Temple Stadium Not Cool, Say People Who’d Have to Live Across From It

Neighbors of the proposed site say Temple has not reached out. The university says residents can voice their concerns at a December 8th Board of Trustees meeting.

Temple’s football team is killing it this season, and people are pretty pumped about the prospect of building an on-campus stadium. Significantly less pumped, however, are the residents across the street from the proposed site, who face the potential of a 35,000-seat stadium directly outside their front door.

Proposals being discussed would commandeer Amos Recreation Center, a small playground and swimming pool, and Geasey Field, a large artificial-turf field used by both Temple Athletics and the surrounding community.

Geasey Field, as seen from Freddie Bolden's front stoop.

Geasey Field, as seen from Freddie Bolden’s front stoop.

We talked to several neighbors — including the high school across the street — and none said they had been contacted by the University about the project.

Freddie Bolden, who has lived at her house on Norris Street since the 1970s, runs a small daycare out of the home next to hers.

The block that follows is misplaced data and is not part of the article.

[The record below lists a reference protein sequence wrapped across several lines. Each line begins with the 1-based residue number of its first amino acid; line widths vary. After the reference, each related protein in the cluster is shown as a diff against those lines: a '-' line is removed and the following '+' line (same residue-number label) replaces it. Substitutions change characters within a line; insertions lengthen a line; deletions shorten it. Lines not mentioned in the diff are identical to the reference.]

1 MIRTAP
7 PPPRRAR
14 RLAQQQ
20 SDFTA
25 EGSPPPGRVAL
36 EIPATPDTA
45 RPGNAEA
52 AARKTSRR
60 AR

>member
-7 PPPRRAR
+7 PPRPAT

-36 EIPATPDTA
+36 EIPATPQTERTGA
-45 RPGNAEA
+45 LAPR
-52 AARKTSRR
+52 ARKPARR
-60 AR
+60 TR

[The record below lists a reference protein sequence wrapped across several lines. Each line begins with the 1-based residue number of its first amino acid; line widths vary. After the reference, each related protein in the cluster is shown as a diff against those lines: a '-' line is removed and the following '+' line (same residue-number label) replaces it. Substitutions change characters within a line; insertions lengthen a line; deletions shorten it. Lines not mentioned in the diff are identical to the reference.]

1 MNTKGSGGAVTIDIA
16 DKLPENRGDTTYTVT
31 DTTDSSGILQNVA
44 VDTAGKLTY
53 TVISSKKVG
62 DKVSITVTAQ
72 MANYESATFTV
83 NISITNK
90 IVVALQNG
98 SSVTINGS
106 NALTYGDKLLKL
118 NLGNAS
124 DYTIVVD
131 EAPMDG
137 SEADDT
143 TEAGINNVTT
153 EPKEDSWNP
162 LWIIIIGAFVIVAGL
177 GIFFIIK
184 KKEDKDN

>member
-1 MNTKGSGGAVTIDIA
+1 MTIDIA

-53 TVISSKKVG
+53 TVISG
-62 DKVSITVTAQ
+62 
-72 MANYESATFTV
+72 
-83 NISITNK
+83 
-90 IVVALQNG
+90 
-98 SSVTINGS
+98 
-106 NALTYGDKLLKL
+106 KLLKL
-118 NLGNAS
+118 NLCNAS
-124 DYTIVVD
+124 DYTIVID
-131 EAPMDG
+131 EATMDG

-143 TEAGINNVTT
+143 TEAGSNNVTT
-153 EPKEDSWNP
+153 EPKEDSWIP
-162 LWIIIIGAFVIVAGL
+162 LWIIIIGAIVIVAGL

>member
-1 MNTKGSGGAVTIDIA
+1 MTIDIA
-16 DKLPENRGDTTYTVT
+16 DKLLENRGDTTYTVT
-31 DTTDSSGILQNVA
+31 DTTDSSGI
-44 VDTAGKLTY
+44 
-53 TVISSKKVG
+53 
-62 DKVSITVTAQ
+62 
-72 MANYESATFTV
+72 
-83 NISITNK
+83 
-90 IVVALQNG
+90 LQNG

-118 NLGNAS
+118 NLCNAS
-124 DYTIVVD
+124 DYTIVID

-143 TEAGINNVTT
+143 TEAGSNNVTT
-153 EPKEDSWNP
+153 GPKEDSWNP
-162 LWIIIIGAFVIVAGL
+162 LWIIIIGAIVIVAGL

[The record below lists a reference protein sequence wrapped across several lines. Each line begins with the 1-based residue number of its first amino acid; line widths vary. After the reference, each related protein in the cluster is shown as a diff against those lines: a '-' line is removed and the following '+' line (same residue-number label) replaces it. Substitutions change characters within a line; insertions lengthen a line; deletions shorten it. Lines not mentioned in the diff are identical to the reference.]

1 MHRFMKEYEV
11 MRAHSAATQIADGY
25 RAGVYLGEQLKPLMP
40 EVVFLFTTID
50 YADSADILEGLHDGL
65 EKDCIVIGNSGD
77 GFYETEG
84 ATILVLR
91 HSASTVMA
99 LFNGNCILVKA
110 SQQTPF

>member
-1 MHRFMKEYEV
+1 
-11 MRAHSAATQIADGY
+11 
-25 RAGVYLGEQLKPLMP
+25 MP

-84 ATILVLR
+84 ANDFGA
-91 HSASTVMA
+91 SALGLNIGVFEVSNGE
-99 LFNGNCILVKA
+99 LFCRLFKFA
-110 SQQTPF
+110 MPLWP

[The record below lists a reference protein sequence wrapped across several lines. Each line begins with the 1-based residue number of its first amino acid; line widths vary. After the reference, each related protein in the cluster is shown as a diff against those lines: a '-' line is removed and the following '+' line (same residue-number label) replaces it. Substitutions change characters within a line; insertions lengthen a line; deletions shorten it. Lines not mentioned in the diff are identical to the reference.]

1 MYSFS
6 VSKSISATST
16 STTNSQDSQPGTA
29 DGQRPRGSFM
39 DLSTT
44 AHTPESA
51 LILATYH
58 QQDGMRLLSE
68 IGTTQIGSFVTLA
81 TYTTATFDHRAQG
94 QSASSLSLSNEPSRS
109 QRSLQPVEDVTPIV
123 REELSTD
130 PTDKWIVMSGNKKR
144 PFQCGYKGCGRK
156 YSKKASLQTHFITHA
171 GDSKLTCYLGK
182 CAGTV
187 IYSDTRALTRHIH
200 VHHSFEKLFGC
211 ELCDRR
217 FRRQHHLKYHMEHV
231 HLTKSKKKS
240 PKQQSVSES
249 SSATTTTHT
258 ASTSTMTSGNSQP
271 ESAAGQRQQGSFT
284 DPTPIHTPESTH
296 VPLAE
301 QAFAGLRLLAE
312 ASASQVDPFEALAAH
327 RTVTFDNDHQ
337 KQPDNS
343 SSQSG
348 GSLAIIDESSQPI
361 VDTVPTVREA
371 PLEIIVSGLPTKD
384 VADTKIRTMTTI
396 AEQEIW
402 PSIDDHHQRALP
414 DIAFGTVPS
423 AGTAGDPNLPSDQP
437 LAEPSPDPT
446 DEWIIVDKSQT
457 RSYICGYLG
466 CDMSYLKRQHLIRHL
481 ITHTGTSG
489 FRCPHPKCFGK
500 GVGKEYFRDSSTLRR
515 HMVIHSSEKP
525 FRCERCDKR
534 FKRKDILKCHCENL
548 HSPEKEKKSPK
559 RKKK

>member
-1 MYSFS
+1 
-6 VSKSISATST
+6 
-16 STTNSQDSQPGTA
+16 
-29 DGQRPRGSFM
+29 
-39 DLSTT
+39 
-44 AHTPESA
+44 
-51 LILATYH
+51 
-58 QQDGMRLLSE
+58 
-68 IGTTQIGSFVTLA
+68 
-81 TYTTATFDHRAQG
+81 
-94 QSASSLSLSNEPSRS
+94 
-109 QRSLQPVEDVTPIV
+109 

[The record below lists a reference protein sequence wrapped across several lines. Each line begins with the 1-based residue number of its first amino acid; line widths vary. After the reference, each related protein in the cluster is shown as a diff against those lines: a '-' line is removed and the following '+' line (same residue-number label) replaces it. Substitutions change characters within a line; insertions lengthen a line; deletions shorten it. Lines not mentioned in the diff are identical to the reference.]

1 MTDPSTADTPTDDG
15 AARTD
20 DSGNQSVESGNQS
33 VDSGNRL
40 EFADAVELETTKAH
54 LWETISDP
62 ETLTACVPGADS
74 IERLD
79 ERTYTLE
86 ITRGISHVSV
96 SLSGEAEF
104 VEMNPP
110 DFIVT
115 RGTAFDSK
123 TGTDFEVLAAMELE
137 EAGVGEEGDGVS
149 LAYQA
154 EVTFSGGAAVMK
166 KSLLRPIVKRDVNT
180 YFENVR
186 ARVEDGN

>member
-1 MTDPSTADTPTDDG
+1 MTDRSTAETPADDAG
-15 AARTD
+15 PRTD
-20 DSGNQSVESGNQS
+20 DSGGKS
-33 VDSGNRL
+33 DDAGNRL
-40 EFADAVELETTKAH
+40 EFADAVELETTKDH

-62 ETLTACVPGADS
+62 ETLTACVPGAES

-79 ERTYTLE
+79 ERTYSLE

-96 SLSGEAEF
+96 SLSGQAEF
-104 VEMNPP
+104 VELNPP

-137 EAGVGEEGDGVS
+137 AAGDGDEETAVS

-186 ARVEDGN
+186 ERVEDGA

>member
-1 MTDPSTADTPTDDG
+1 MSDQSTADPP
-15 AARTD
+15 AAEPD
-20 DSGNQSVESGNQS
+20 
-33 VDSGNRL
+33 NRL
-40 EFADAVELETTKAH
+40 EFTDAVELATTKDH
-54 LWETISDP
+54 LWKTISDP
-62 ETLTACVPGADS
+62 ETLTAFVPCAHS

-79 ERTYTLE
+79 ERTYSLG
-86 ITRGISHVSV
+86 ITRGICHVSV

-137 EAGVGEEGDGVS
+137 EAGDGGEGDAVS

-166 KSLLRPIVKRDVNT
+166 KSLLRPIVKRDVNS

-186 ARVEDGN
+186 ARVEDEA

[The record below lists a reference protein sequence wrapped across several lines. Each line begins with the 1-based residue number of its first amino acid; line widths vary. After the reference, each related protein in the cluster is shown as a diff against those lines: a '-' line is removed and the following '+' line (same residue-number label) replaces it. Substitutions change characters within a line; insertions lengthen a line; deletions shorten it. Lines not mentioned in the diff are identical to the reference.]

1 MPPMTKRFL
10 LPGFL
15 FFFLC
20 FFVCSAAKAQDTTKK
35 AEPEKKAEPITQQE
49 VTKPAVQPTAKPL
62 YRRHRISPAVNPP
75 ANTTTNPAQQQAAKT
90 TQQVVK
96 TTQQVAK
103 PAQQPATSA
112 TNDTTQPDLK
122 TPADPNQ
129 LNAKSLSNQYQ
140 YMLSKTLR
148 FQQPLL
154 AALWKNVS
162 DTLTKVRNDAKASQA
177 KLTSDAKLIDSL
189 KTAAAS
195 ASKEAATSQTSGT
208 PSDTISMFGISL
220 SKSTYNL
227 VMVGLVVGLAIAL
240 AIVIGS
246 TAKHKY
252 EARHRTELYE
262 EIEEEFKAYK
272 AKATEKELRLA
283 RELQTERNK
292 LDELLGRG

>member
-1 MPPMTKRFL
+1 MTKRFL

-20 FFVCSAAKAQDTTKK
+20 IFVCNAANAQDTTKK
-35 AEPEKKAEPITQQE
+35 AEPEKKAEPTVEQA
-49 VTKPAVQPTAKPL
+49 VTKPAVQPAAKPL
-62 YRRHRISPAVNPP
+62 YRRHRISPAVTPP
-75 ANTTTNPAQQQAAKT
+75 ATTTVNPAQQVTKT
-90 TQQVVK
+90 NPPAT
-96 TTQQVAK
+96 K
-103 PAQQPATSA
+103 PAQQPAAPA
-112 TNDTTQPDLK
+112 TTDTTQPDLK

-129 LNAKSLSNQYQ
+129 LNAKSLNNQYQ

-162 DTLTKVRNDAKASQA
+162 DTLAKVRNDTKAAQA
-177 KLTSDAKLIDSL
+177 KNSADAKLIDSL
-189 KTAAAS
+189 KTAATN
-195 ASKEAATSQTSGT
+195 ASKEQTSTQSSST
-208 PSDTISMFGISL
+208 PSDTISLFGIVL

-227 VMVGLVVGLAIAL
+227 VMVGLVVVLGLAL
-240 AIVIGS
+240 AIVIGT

“They haven’t said a thing,” Bolden said “I didn’t know anything about this until Sunday. My neighbor gave me a piece of paper that some reporter gave her, and it said that’s what they’re getting ready to do. I think it’s horrible”

In a phone interview, Temple University spokesperson Ray Betzner said the school is in constant communication with the non-student residents surrounding the campus. He also emphasized that the project is not set in stone, which is why they have not reached out to anyone yet, and that residents can voice their concerns at the Board of Trustees meeting focusing on the stadium on December 8th.

“This is going to be a dialogue. We want to hear the concerns,” Betzner said. He drew comparisons between the stadium and the Liacouras Center on Broad Street, which he said at first drew criticism from the community, but is now “the crown jewel of North Philly.”

The prospect of a stadium there faces several challenges beyond neighborly grievance, including where people will park (tailgating is a huge part of football culture, and tailgating in a parking garage doesn’t sound like much fun) and how traffic will flow through the residential area.

“Some are thinking we want to bring the Linc to North Philly,” Betzner said. “We’re not. We share the same concerns, and our ultimate goal is to have the best game-day experience.” He added that the goal would be for the campus to be the place of celebration, as opposed to the immediate neighborhood surrounding the stadium.

Bolden said she takes her daycare students to the field and recreation center, which she says are the only recreation areas left in the community since the area has been taken over by student housing.

"I had a stroke ten years ago. I ain't having no more strokes. This shit ain't gonna bother me." — Daniel Briley